ST. LOUIS–A year ago at this time, Matthew Liberatore was a left-handed pitching prospect with a high ceiling in his first spring training camp with the Cardinals after being acquired from the Tampa Bay Rays in the Randy Arozarena trade.
One year later, all of those same things are true again, with a few tweaks. Liberatore’s invite this year comes with the possibility he could see the majors this season, if not right out of camp, then at some point. His appearance also comes as the entire baseball world knows what Arozarena did in the 2020 postseason, carrying Tampa all the way to the AL pennant.
You have to give up something good to get something good. The Cardinals wanted Liberatore then and think highly of him now, but Arozarena’s performance after leaving the franchise was enough to prompt Cardinals President of Baseball Operations John Mozeliak to say the organization would re-examine how it evaluates its own players.
Liberatore told reporters Wednesday he did watch the 2020 postseason, but he’s competing with the man in the mirror, not Arozarena.
“I don’t feel like it ever crossed my mind, ‘Oh that the guy I got traded for, I have expectations now that I have to live up to,” he said during a Zoom session. “I wish him all the best, I want to see him go out there and have success and when it comes to what I need to take care of, I’m looking in the mirror everyday and competing against that guy so I don’t feel like there’s any added pressure on me or added expectations because of the way he performanced.”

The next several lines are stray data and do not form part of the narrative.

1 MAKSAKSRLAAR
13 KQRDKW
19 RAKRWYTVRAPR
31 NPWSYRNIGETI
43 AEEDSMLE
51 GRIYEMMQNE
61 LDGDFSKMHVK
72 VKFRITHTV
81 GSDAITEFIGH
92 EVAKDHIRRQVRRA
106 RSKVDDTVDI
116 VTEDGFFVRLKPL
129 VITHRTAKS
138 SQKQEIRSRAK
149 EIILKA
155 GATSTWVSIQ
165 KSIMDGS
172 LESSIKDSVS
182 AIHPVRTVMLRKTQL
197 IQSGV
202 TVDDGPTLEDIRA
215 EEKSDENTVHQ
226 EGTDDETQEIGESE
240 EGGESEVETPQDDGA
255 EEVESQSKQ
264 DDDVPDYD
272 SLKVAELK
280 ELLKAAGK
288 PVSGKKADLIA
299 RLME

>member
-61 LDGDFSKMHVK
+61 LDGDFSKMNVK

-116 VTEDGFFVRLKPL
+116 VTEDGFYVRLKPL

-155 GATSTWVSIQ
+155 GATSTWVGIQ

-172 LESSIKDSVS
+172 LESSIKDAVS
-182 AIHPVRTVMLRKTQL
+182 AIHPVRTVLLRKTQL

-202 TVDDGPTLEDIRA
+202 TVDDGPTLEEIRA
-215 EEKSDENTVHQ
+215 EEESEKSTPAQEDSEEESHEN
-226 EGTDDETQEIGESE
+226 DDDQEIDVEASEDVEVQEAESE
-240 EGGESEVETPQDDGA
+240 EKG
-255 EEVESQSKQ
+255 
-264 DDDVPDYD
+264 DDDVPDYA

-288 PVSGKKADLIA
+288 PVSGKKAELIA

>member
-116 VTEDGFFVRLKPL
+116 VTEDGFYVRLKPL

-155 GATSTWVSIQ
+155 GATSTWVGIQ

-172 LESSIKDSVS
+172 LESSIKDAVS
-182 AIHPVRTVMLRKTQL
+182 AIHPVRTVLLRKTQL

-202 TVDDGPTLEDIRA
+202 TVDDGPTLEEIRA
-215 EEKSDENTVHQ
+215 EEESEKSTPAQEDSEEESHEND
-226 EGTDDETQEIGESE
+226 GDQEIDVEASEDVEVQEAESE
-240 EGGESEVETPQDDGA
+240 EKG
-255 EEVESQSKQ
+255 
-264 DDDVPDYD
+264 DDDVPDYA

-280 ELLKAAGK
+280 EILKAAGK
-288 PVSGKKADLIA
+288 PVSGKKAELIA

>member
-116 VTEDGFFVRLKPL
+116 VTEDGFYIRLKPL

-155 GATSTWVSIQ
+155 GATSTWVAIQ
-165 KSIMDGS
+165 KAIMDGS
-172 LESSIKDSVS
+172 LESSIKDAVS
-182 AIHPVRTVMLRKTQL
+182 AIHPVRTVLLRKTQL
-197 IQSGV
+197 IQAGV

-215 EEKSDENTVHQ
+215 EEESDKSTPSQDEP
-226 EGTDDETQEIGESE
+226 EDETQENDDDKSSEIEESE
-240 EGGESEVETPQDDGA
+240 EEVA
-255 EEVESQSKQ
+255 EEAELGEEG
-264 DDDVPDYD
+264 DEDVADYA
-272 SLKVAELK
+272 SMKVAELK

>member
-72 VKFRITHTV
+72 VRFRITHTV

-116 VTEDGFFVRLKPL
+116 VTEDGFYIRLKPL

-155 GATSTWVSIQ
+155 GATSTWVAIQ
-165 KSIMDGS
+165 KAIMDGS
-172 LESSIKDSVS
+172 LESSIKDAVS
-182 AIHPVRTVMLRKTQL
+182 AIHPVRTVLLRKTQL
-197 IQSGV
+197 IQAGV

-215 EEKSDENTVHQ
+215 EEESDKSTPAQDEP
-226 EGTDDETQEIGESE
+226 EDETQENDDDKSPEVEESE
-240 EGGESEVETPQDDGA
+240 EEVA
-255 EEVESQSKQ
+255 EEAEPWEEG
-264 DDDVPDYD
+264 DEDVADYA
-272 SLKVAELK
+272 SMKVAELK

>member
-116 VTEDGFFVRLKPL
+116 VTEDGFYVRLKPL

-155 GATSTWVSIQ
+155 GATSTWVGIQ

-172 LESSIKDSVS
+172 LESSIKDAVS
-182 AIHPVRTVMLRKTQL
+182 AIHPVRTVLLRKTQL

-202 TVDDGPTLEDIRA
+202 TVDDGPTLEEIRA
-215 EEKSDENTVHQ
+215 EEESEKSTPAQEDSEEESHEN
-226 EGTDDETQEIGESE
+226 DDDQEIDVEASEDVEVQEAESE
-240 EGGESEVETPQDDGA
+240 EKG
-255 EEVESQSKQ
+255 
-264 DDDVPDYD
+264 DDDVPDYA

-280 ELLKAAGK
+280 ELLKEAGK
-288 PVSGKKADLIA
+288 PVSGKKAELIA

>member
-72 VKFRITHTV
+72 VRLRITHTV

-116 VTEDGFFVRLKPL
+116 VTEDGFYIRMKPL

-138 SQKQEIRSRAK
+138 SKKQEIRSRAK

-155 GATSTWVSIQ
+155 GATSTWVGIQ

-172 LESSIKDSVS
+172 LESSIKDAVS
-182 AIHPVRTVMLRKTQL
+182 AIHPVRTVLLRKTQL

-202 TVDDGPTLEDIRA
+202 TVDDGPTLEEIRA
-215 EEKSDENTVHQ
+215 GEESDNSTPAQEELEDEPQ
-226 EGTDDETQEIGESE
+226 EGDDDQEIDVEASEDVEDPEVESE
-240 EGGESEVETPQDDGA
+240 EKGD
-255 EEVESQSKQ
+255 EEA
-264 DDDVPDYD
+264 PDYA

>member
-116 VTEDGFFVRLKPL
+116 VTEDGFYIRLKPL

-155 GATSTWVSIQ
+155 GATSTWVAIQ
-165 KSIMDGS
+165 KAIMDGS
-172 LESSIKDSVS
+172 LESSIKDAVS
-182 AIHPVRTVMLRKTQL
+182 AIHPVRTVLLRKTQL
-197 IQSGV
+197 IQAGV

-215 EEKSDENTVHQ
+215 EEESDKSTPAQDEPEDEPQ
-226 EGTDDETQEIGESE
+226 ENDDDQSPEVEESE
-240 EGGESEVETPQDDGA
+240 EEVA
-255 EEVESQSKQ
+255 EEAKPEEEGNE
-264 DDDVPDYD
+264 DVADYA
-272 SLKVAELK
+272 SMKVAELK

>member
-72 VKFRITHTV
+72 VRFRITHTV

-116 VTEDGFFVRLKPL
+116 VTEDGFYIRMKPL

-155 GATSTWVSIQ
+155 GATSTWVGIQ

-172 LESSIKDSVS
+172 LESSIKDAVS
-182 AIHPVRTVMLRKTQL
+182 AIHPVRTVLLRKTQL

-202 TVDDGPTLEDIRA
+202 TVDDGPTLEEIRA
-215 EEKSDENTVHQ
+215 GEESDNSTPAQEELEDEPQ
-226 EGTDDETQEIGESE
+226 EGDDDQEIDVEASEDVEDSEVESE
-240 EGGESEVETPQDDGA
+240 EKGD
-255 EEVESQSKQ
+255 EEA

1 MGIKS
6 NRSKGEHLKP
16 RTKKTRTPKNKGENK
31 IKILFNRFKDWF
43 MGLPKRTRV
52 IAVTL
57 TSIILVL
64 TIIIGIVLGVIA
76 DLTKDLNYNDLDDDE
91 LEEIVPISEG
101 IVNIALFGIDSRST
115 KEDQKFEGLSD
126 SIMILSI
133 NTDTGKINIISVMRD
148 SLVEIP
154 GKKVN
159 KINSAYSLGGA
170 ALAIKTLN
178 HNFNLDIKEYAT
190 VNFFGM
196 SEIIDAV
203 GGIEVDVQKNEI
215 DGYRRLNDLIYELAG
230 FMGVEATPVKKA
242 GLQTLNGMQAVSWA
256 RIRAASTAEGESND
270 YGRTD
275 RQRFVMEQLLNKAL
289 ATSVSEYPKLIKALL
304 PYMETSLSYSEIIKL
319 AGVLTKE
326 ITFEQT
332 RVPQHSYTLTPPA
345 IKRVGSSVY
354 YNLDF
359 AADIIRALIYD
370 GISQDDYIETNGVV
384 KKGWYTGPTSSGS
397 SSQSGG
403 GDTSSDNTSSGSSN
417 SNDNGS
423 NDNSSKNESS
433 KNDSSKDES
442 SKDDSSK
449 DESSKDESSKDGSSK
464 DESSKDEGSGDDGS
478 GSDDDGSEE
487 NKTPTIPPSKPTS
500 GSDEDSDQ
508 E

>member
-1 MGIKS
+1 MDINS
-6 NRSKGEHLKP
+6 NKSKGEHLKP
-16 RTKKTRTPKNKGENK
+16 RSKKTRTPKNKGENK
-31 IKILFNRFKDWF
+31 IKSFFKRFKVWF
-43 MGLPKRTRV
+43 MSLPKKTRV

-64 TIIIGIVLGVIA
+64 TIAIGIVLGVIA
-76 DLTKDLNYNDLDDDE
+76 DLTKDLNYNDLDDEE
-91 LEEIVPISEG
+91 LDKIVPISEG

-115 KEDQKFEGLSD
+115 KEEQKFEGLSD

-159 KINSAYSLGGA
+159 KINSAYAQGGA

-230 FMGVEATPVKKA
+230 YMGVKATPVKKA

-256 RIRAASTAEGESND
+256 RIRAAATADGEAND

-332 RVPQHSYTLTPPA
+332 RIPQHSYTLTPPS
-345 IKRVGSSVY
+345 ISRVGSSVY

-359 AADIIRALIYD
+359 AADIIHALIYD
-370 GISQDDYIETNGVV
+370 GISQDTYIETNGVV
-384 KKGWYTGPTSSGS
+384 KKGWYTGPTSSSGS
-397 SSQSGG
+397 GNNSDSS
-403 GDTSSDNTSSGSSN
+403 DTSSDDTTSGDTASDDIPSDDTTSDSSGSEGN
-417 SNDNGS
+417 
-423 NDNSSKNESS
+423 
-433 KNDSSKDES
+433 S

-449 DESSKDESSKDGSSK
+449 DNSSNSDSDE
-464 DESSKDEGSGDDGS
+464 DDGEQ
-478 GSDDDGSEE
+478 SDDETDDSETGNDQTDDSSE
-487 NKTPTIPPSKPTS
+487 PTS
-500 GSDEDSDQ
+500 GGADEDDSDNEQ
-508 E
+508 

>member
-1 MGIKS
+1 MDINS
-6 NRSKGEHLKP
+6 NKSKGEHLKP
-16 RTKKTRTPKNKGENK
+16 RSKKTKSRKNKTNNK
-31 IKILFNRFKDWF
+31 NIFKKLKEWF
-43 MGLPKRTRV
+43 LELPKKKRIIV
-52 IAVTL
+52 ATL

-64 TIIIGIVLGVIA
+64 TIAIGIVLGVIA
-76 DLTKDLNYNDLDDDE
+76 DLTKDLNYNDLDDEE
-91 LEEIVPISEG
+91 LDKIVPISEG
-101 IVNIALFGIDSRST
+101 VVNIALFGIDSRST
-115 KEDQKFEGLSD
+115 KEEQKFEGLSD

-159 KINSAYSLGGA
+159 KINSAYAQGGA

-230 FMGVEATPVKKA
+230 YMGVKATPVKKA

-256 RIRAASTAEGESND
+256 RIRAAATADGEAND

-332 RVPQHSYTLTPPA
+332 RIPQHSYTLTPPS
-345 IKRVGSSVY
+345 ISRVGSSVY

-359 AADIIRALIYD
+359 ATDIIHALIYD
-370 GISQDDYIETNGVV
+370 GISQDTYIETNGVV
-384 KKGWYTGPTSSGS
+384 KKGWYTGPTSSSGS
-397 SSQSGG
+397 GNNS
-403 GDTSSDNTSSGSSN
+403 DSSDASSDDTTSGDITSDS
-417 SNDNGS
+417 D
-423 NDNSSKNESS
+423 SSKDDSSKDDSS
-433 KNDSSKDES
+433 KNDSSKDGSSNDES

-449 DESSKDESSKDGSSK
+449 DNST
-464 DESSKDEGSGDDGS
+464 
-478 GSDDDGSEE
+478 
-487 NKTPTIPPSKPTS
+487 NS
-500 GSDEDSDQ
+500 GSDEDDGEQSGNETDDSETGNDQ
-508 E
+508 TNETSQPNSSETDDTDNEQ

While the satellite camp experience may be something of a mystery to fans who couldn’t watch minor league games or track statistics, Liberatore described his time there in 2020 as invaluable. In Springfield and then briefly at Busch Stadium, he faced hitters like Yadier Molina and Paul DeJong, as they were getting back into game shape after going on the COVID list, getting ready to return to St. Louis. It forced him to make adjustments facing the same opponent over an extended period of time and also gave him the kind of feedback he couldn’t get during a regular minor league season.
“In the alternate site, I could face a guy and he gets a hit off me and I go straight up to him and say why’d you swing at that, what happened?”